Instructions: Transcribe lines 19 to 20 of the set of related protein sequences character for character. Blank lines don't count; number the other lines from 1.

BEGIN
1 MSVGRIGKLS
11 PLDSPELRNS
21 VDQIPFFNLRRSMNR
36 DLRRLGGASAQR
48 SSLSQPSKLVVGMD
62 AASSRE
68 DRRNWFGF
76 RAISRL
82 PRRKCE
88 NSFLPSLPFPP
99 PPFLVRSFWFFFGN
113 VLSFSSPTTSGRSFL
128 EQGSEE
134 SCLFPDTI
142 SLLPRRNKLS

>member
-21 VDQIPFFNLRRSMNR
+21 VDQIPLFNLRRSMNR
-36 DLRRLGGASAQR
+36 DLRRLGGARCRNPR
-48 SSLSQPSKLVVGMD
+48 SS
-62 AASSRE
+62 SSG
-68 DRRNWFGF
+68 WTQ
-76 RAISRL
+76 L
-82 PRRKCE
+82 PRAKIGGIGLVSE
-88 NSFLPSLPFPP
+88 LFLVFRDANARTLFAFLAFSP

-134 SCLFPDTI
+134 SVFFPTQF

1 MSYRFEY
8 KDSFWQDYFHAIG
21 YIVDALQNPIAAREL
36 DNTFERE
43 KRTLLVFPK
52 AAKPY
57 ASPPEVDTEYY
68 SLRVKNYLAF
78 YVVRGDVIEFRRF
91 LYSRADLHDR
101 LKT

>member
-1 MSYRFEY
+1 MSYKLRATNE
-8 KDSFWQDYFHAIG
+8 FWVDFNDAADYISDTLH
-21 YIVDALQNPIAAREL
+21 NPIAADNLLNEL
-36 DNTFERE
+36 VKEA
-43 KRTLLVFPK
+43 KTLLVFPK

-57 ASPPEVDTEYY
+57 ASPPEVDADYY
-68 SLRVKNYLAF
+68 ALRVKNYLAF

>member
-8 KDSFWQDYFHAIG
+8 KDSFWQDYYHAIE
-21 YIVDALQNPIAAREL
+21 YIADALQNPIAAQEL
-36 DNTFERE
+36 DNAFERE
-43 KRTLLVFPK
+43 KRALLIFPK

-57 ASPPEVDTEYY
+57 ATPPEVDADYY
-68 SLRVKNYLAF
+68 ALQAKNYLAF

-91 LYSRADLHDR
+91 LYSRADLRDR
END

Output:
-36 DLRRLGGASAQR
+36 DLRRLGGARCRNPR